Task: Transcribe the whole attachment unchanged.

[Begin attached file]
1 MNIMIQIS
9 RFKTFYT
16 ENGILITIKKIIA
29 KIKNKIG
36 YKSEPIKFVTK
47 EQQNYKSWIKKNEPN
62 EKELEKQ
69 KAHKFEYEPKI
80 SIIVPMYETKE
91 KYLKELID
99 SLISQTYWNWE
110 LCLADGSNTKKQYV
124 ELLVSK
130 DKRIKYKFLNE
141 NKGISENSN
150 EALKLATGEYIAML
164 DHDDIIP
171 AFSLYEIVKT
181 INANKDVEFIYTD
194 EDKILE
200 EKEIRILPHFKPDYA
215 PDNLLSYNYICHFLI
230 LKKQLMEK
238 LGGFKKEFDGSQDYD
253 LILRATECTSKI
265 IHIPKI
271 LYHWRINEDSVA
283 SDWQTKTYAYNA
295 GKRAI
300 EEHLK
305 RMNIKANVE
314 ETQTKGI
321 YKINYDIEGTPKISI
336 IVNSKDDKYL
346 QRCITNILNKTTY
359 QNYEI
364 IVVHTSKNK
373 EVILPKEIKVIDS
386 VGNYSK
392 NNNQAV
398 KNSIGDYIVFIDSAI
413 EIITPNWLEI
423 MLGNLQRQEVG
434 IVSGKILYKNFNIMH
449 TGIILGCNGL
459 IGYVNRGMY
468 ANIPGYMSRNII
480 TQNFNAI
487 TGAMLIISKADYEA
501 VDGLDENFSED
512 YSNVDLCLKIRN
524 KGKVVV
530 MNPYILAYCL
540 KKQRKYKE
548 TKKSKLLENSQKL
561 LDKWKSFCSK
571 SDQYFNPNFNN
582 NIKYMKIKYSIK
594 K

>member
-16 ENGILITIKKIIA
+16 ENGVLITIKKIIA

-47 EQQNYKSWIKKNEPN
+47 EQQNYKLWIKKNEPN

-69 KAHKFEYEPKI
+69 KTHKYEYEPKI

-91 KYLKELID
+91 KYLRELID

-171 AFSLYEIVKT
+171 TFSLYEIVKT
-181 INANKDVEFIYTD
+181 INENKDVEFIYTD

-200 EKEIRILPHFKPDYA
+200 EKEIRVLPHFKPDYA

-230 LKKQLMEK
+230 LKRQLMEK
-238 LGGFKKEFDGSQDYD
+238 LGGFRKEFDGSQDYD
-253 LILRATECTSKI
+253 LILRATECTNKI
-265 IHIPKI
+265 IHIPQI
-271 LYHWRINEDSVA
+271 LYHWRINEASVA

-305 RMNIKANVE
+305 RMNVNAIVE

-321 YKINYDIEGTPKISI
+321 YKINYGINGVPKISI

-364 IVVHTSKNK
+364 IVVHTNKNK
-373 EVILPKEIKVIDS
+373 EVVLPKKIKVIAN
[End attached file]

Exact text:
1 MNIMIQIS
9 RFKTFYT
16 ENGILITIKKIIA
29 KIKNKIG
36 YKSEPIKFVTK
47 EQQNYKSWIKKNEPN
62 EKELEKQ
69 KAHKFEYEPKI
80 SIIVPMYETKE
91 KYLKELID
99 SLISQTYWNWE
110 LCLADGSNTKKQYV
124 ELLVSK
130 DKRIKYKFLNE
141 NKGISENSN
150 EALKLATGEYIAML
164 DHDDIIP
171 AFSLYEIVKT
181 INANKDVEFIYTD
194 EDKILE
200 EKEIRILPHFKPDYA
215 PDNLLSYNYICHFLI
230 LKKQLMEK
238 LGGFKKEFDGSQDYD
253 LILRATECTSKI
265 IHIPKI
271 LYHWRINEDSVA
283 SDWQTKTYAYNA
295 GKRAI
300 EEHLK
305 RMNIKANVE
314 ETQTKGI
321 YKINYDIEGTPKISI
336 IVNSKDDKYL
346 QRCITNILNKTTY
359 QNYEI
364 IVVHTSKNK
373 EVILPKEIKVIDS
386 VGNYSK
392 NNNQAV
398 KNSIGDYIVFIDSAI
413 EIITPNWLEI
423 MLGNLQRQEVG
434 IVSGKILYKNFNIMH
449 TGIILGCNGL
459 IGYVNRGMY
468 ANIPGYMSRNII
480 TQNFNAI
487 TGAMLIISKADYEA
501 VDGLDENFSED
512 YSNVDLCLKIRN
524 KGKVVV
530 MNPYILAYCL
540 KKQRKYKE
548 TKKSKLLENSQKL
561 LDKWKSFCSK
571 SDQYFNPNFNN
582 NIKYMKIKYSIK
594 K

>member
-16 ENGILITIKKIIA
+16 ENGVLITIKKIIA

-47 EQQNYKSWIKKNEPN
+47 EQQNYKLWIKKNEPN

-69 KAHKFEYEPKI
+69 KTHKYEYEPKI

-91 KYLKELID
+91 KYLRELID

-171 AFSLYEIVKT
+171 TFSLYEIVKT
-181 INANKDVEFIYTD
+181 INENKDVEFIYTD

-200 EKEIRILPHFKPDYA
+200 EKEIRVLPHFKPDYA

-230 LKKQLMEK
+230 LKRQLMEK
-238 LGGFKKEFDGSQDYD
+238 LGGFRKEFDGSQDYD
-253 LILRATECTSKI
+253 LILRATECTNKI
-265 IHIPKI
+265 IHIPQI
-271 LYHWRINEDSVA
+271 LYHWRINEASVA

-305 RMNIKANVE
+305 RMNVNAIVE

-321 YKINYDIEGTPKISI
+321 YKINYGINGVPKISI

-364 IVVHTSKNK
+364 IVVHTNKNK
-373 EVILPKEIKVIDS
+373 EVVLPKKIKVIAN